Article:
Based on primary survey data collected over two election cycles in a mountainous area in China, where an administrative village consists of several natural villages, this paper examines whether or not elected village heads and appointed Communist party secretaries favor their own natural villages when distributing public resources. The analysis shows clear evidence of favoritism by both village heads and party secretaries. In a subsequent election, incumbent village heads who have shown strong favoritism are likely to lose, but resource distribution does not seem to affect the likelihood of the reappointment of a party secretary.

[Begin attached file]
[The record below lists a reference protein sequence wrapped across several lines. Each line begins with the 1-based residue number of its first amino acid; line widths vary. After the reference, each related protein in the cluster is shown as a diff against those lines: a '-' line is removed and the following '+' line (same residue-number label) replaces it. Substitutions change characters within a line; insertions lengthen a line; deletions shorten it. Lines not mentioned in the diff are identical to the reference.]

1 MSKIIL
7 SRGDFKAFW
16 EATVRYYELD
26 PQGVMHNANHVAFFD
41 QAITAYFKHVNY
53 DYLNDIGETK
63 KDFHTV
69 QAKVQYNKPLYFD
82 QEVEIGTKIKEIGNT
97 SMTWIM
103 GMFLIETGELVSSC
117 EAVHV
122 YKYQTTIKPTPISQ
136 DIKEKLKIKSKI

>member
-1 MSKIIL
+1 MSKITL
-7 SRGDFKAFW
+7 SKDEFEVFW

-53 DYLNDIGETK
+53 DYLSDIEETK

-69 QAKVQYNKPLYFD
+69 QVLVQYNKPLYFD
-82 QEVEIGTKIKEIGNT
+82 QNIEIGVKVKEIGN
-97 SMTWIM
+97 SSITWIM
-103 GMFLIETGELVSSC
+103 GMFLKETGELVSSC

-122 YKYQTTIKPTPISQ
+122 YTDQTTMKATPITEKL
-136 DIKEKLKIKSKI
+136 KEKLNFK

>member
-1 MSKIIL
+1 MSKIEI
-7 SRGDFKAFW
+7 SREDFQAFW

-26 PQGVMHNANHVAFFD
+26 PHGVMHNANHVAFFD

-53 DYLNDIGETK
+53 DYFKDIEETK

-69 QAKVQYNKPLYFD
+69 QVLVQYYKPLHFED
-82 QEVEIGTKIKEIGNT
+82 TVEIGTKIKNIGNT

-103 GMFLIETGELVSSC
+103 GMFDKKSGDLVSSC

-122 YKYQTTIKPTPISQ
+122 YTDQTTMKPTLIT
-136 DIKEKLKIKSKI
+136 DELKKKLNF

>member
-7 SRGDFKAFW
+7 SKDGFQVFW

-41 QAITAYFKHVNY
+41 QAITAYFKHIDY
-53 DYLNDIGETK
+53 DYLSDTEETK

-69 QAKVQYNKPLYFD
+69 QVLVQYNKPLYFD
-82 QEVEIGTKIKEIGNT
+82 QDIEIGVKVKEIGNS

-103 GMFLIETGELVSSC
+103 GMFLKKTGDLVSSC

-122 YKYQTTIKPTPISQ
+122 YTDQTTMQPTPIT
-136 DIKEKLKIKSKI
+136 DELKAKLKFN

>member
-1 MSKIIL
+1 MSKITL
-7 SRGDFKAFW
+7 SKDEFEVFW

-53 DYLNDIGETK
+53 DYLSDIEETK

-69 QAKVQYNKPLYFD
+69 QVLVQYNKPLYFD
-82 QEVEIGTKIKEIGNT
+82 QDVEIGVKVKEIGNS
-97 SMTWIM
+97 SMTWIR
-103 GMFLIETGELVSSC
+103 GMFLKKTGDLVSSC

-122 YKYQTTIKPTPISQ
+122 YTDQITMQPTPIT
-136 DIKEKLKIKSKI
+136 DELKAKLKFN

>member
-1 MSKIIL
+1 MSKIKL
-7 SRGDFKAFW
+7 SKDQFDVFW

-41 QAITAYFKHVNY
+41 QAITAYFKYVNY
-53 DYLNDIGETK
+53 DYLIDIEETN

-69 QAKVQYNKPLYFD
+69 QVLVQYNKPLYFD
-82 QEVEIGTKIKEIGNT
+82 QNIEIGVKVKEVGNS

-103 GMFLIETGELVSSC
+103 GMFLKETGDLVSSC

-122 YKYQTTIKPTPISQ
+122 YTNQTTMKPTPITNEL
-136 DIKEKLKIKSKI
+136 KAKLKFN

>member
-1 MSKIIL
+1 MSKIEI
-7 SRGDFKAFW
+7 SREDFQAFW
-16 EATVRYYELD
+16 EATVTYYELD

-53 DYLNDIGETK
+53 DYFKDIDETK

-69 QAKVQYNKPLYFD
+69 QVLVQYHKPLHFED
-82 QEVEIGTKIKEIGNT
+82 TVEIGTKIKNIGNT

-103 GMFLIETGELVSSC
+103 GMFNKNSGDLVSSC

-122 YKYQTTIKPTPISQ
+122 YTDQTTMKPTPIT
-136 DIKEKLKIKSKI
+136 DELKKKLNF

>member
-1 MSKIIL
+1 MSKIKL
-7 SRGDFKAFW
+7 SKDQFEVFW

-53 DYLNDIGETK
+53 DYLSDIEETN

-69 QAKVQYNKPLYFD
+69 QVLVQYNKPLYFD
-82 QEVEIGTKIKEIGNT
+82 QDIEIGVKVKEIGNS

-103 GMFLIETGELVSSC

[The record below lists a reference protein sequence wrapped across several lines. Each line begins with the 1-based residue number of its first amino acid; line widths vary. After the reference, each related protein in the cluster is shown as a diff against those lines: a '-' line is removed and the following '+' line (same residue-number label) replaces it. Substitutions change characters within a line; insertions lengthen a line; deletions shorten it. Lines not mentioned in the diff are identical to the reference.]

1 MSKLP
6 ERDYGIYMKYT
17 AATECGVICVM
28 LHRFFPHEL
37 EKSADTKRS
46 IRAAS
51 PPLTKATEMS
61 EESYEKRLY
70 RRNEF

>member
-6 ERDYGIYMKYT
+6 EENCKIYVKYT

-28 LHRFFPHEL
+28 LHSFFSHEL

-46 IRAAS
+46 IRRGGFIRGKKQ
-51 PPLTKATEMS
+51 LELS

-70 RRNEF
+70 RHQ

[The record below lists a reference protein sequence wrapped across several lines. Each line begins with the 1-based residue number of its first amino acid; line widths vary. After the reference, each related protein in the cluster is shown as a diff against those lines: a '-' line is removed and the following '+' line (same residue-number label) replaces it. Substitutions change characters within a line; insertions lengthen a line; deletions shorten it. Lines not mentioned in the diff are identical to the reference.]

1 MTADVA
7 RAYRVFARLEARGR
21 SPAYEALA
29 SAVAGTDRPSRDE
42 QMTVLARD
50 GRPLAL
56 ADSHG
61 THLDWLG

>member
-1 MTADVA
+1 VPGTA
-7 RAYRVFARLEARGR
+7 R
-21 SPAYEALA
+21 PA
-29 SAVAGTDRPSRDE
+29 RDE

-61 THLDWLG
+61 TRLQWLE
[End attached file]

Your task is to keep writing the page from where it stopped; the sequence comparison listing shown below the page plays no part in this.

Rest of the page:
Evidence from a low-income region in China
International Food Policy Research Institute (IFPRI)